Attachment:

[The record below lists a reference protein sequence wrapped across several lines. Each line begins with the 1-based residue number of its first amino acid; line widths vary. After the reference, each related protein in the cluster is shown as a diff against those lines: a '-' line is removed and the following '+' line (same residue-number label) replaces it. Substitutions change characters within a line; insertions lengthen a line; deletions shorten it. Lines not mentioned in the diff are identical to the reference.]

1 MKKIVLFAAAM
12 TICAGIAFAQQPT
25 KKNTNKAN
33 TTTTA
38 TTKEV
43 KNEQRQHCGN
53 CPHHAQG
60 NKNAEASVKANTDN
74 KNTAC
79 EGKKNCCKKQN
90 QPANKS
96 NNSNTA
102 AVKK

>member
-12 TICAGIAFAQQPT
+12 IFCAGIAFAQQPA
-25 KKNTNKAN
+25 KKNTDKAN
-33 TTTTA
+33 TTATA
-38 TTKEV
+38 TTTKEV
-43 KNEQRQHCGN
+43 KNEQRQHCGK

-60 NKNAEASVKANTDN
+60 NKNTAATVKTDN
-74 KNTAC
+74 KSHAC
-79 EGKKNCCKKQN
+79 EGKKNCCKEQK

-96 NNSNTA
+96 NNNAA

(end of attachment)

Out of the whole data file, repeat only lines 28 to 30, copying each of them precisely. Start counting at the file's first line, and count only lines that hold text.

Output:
-74 KNTAC
+74 KSHAC
-79 EGKKNCCKKQN